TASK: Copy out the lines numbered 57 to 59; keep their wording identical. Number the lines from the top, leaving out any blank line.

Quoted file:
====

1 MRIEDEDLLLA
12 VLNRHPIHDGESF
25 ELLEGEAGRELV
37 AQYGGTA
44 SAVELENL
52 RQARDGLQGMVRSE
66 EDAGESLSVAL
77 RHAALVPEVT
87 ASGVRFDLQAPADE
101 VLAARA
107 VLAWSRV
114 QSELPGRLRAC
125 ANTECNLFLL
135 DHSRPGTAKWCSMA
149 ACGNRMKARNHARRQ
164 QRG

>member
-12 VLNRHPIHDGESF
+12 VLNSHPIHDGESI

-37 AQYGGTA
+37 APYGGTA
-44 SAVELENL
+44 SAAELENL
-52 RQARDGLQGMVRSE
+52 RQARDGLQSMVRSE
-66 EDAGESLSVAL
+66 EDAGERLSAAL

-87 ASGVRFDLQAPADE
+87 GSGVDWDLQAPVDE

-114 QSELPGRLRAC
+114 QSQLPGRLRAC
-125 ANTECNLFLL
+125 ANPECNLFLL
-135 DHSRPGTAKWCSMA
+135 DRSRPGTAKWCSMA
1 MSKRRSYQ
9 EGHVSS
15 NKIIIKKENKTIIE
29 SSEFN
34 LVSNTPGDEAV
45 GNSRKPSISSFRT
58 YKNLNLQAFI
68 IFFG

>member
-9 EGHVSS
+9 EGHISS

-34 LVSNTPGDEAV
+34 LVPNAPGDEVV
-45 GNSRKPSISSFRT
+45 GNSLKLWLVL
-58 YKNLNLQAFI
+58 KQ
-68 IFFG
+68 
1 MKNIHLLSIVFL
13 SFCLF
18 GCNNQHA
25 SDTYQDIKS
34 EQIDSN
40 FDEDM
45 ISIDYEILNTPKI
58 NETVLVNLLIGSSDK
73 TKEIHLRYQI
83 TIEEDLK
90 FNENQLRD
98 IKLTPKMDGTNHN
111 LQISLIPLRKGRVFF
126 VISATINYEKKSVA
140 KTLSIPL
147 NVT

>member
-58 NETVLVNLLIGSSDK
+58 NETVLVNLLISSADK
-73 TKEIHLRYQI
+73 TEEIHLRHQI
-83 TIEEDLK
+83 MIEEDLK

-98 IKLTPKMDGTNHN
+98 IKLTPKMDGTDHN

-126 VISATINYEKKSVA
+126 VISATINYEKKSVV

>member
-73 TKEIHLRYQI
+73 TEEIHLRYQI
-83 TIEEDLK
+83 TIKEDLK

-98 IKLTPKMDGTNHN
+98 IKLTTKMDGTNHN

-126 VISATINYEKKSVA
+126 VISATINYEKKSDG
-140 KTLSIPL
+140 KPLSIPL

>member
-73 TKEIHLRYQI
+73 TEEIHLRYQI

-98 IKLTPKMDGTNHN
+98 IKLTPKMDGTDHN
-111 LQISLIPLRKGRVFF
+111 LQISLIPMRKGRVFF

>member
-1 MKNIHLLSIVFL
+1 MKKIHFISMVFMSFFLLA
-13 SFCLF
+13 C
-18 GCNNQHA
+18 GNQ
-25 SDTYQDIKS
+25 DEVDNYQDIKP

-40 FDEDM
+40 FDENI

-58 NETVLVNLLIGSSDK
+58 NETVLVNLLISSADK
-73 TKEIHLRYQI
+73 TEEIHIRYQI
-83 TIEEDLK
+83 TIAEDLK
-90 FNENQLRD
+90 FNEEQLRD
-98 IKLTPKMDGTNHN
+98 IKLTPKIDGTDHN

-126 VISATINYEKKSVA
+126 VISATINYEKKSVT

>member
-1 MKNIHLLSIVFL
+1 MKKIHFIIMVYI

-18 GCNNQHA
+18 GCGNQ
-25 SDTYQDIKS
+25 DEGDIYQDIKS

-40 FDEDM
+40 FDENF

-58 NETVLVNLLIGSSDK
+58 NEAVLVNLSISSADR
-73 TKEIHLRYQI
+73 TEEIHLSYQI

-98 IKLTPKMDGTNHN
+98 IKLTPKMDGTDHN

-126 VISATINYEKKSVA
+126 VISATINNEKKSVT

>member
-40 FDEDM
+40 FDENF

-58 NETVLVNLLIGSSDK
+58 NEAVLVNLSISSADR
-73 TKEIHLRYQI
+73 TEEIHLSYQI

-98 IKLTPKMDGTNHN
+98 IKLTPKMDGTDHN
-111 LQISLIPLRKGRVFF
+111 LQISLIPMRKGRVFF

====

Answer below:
18 GCNNQHA
25 SDTYQDIKS
34 EQIDSN